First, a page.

2. Monitor the independence of the unit handling the internal audit function; propose the selection, appointment, re-election and re­moval of the head of the internal audit service; propose the ser­vice’s budget; approve its priorities and work programmes, ensur­ing that it focuses primarily on the main risks the company is exposed to; receive regular report-backs on its activities; and verify that senior management are acting on the findings and recommen­dations of its reports.
      3. Establish and supervise a mechanism whereby staff can report, confidentially and, if appropriate and feasible, anonymously, any significant irregularities that they detect in the course of their du­ties, in particular financial or accounting irregularities.

      With regard to the external auditor:

      1. Investigate the issues giving rise to the resignation of the external auditor, should this come about.
      2. Ensure that the remuneration of the external auditor does not com­promise its quality or independence.
      3. Ensure that the company notifies any change of external auditor to the CNMV as a material event, accompanied by a statement of any disagreements arising with the outgoing auditor and the reasons for the same.
      4. Ensure that the external auditor has a yearly meeting with the board in full to inform it of the work undertaken and develop­ments in the company’s risk and accounting positions.
      5. Ensure that the company and the external auditor adhere to cur­rent regulations on the provision of non-audit services, limits on the concentration of the auditor’s business and other requirements concerning auditor independence.
    3. Nomination and Remuneration Committee

      The nomination and remu­neration committee, which in large cap companies should be split into two separate committees, should have a majority of independ­ent members. Its members should be appointed with regard to their knowledge, skills and experience, while its terms of reference should reinforce its remit, independence and scope.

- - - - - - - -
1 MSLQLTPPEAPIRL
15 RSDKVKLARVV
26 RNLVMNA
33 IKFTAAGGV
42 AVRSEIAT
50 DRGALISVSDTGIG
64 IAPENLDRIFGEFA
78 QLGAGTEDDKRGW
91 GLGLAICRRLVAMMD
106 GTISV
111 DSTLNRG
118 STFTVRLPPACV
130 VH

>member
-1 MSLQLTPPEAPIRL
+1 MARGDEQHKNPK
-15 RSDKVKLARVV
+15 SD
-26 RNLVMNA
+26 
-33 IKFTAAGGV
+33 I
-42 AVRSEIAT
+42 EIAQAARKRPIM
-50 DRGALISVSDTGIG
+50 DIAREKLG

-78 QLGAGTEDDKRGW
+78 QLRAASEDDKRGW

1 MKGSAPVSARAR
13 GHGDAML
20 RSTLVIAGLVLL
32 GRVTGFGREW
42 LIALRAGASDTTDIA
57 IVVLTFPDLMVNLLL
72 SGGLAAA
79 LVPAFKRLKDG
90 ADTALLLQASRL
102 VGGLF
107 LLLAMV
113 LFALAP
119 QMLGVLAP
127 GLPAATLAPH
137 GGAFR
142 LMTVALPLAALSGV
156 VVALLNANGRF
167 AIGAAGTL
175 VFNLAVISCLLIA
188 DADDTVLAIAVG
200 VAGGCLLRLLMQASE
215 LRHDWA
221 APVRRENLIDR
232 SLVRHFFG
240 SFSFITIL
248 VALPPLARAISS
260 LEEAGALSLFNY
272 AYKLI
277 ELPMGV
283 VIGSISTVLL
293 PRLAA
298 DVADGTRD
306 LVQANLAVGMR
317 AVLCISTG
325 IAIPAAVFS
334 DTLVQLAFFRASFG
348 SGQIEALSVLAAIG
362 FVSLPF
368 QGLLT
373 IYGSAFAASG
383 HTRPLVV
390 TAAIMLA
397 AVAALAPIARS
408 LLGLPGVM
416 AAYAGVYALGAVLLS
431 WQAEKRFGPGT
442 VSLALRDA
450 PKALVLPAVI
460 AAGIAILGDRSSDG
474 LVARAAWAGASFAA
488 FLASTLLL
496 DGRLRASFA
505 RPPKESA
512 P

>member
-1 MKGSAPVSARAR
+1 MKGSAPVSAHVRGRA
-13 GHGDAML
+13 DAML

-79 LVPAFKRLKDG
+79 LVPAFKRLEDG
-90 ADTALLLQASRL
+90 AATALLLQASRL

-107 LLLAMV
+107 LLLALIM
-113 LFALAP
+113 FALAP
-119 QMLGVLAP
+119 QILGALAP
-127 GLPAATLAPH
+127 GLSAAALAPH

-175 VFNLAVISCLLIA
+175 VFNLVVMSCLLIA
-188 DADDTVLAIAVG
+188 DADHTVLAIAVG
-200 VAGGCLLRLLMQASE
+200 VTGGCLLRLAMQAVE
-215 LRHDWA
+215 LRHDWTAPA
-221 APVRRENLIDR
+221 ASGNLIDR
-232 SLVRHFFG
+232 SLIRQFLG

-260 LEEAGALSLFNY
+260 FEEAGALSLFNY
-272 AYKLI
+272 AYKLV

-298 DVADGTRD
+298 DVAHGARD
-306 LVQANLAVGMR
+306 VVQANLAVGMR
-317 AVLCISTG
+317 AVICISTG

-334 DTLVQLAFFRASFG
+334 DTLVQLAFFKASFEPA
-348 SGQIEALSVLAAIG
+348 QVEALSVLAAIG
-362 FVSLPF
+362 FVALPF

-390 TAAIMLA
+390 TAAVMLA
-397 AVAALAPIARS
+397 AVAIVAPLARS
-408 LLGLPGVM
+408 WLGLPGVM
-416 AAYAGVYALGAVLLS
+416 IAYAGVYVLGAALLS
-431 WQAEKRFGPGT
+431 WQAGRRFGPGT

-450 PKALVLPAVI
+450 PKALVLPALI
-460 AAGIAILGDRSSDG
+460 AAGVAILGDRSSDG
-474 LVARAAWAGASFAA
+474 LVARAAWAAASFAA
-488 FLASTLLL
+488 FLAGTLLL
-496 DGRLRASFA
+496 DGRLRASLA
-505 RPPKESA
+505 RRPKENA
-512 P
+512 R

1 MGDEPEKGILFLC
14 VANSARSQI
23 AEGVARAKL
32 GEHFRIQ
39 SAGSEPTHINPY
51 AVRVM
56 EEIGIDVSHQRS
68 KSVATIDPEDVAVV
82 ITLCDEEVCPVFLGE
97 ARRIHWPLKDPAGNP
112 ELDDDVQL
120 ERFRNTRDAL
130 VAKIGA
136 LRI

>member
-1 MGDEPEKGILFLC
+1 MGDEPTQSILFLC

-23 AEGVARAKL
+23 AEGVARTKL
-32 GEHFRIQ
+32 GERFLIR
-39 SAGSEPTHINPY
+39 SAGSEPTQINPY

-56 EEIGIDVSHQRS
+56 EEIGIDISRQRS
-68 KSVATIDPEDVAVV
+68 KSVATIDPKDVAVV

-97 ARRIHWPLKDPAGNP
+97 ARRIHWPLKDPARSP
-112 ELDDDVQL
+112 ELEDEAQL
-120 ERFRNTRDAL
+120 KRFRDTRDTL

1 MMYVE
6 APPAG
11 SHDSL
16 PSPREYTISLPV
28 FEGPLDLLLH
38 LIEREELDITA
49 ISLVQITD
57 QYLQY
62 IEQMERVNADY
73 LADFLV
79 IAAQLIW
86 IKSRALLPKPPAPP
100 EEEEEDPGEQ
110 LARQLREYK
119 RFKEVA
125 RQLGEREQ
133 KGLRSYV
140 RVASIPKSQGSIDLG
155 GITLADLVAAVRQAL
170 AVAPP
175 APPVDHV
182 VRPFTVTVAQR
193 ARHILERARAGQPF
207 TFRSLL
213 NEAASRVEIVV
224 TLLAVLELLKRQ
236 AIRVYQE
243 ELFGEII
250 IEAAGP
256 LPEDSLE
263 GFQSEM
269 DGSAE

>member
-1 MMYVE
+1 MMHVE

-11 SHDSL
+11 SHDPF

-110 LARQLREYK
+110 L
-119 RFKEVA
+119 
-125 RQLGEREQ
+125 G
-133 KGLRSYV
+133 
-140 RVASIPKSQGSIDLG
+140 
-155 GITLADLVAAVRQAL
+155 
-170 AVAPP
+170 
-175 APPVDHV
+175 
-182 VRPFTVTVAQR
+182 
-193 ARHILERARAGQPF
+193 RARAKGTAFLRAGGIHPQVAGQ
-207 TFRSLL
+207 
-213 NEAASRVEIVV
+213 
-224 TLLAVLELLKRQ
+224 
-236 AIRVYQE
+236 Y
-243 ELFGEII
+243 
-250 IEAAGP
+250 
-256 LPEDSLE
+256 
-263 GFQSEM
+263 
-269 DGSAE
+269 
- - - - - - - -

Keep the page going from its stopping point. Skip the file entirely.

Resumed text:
Role of Remuneration Committee:

      1. Propose to the board the standard conditions for senior officer con­tracts.
      2. Monitor compliance with the remuneration policy set by the company.
      3. Periodically review the remuneration policy for directors and senior of­ficers, including share-based remuneration systems and their applica­tion, and ensure that their individual compensation is proportionate to the amounts paid to other directors and senior officers in the company.
      4. Ensure that conflicts of interest do not undermine the independence of any external advice the committee engages.
      5. Verify the information on director and senior officers’ pay contained in corporate documents, including the annual directors’ remuneration statement.
  5. Conclusion:

    The Committee is of the opinion that self regulation is the best form of regulation in relation to Corporate Governance and this view is shared globally. However, this requires that society, companies and investors should have positive attitude towards Corporate Governance. In order to create the transparency necessary for investors, companies must consider each of the recommendations and provide information on whether or not they will be complying with the recommendation concerned. The descriptions provided for each of the recommendations must therefore be specific and adequate.